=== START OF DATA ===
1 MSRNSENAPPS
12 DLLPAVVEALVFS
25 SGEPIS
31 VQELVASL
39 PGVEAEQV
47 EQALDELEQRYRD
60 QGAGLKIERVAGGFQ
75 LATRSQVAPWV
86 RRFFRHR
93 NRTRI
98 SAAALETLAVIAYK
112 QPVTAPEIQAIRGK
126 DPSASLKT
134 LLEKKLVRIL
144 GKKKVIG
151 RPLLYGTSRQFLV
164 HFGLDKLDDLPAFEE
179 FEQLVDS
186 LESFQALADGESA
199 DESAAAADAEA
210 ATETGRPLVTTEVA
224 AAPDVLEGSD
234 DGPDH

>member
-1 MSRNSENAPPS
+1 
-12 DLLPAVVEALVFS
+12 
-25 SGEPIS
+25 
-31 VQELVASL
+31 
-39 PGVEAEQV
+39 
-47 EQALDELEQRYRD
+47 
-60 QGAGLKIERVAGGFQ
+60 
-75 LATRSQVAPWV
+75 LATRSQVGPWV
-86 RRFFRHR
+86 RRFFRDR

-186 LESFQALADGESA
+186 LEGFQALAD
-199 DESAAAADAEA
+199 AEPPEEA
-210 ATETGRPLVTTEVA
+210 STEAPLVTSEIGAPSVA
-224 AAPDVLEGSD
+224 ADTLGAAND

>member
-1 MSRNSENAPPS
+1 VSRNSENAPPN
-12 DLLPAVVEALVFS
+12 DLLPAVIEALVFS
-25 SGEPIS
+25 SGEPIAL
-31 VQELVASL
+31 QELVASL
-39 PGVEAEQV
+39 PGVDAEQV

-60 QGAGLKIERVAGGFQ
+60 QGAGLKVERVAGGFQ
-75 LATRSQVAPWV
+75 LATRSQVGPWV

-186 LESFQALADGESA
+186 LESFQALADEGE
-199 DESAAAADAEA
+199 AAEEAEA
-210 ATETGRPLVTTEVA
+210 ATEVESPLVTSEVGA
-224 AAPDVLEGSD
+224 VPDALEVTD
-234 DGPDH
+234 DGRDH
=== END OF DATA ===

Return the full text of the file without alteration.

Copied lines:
1 MSRNSENAPPS
12 DLLPAVVEALVFS
25 SGEPIS
31 VQELVASL
39 PGVEAEQV
47 EQALDELEQRYRD
60 QGAGLKIERVAGGFQ
75 LATRSQVAPWV
86 RRFFRHR
93 NRTRI
98 SAAALETLAVIAYK
112 QPVTAPEIQAIRGK
126 DPSASLKT
134 LLEKKLVRIL
144 GKKKVIG
151 RPLLYGTSRQFLV
164 HFGLDKLDDLPAFEE
179 FEQLVDS
186 LESFQALADGESA
199 DESAAAADAEA
210 ATETGRPLVTTEVA
224 AAPDVLEGSD
234 DGPDH

>member
-1 MSRNSENAPPS
+1 
-12 DLLPAVVEALVFS
+12 
-25 SGEPIS
+25 
-31 VQELVASL
+31 
-39 PGVEAEQV
+39 
-47 EQALDELEQRYRD
+47 
-60 QGAGLKIERVAGGFQ
+60 
-75 LATRSQVAPWV
+75 LATRSQVGPWV
-86 RRFFRHR
+86 RRFFRDR

-186 LESFQALADGESA
+186 LEGFQALAD
-199 DESAAAADAEA
+199 AEPPEEA
-210 ATETGRPLVTTEVA
+210 STEAPLVTSEIGAPSVA
-224 AAPDVLEGSD
+224 ADTLGAAND

>member
-1 MSRNSENAPPS
+1 VSRNSENAPPN
-12 DLLPAVVEALVFS
+12 DLLPAVIEALVFS
-25 SGEPIS
+25 SGEPIAL
-31 VQELVASL
+31 QELVASL
-39 PGVEAEQV
+39 PGVDAEQV

-60 QGAGLKIERVAGGFQ
+60 QGAGLKVERVAGGFQ
-75 LATRSQVAPWV
+75 LATRSQVGPWV

-186 LESFQALADGESA
+186 LESFQALADEGE
-199 DESAAAADAEA
+199 AAEEAEA
-210 ATETGRPLVTTEVA
+210 ATEVESPLVTSEVGA
-224 AAPDVLEGSD
+224 VPDALEVTD
-234 DGPDH
+234 DGRDH